The following is from the Kansas Taxpayers Network. It shows how government-funded organizations participated in the campaign to increase Sedgwick County taxes.
Taxpayers’ funds are being used to promote higher taxes in Kansas. Tax funds are also being used to lobby for higher taxes (see VI. and 1. above). This is an egregious mess that the legislature should stop. Tax funds are also used for “informational” campaigns by taxpayer funded groups. This includes a variety of local units like school boards but is not limited to any local units.
How bad is this problem? Public campaign donation and expense records show that $45,907.85 was contributed to the “Vote Yea” committee from organizations that are partially or fully funded by tax funds. Here’s how the money is broken down in this advisory election:
1) Greater Wichita Convention and Visitors Bureau contributed $10,000. The Greater Wichita Convention and Visitors Bureau is almost entirely funded by the City of Wichita through its hotel/motel bed tax. In 2004 budgeted expenditures were $1,122,510.
2) Greater Wichita Sport Commission contributed $25,000. The Sports Commission operates out of the Convention and Visitors Bureau offices. City, county, and state tax funds in the form of $5,000 a year memberships finance this office. The state funds pay for Wichita State University’s membership.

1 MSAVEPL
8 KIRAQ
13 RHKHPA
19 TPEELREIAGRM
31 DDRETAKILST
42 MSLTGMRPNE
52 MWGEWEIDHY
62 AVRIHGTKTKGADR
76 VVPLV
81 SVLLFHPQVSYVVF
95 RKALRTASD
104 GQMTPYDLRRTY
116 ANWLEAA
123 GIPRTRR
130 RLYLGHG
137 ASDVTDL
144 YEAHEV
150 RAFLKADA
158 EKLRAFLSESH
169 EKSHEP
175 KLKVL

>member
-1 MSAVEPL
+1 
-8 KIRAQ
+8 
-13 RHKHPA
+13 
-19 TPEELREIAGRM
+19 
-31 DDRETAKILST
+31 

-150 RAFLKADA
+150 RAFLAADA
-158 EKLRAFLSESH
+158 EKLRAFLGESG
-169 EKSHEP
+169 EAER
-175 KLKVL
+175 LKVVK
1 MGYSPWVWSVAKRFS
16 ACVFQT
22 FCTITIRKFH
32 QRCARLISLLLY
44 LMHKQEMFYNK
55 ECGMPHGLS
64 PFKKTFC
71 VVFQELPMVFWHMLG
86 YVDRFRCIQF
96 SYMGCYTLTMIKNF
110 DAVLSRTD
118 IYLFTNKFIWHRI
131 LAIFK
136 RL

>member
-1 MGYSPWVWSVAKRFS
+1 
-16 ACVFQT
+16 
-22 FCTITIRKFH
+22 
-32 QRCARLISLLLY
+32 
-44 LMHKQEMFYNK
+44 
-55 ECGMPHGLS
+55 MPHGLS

3) Wichita Downtown Development Corporation contributed $2,324. This city sponsored organization for helping downtown is primarily funded with a four mill city property tax within its downtown area boundaries.
4) Kansas Turnpike Authority contributed $3,583.85. This contribution by a state organization listed an “Inkind” contribution of a “loaned executive,” for the “vote yea” campaign.
5) The Hyatt Regency Wichita contributed $5,000. The Hyatt Regency operates this city owned and money losing hotel adjacent to the Wichita Century II complex. Since this corporation has a contract to operate this hotel this is another city related and funded contribution, albeit through this back door donation.
These five contributions were more than twice the entire amount of the vote no campaign that spent just over $21,000 in their unsuccessful effort to defeat this advisory proposal. This spending does not include $5,000 more in 5016 funds for the tax hike campaign. Similar charitable donations in tax elections have also been reported in northeast Kansas. All these tax and 5016 expenditures should cease. However, these contributions and expenditures were probably a good deal less than the money spent by tax funded organizations to lobby the legislature. Some of these local units register as lobbyists (see lobbyist list for cities, counties, schools, and other entities) and some do not, like lobbyists for Regents Institutions.
Tax funds are being misused to litigate for higher taxes. School districts that spend tax funds to sue the state over school finance are biting the hand that feeds them and already provides the bulk of their entire budgets. The state school finance formula should have an adjustment to penalize school districts that are suing the state over school finance. The perpetual school litigation machinery needs to be turned off at the statehouse.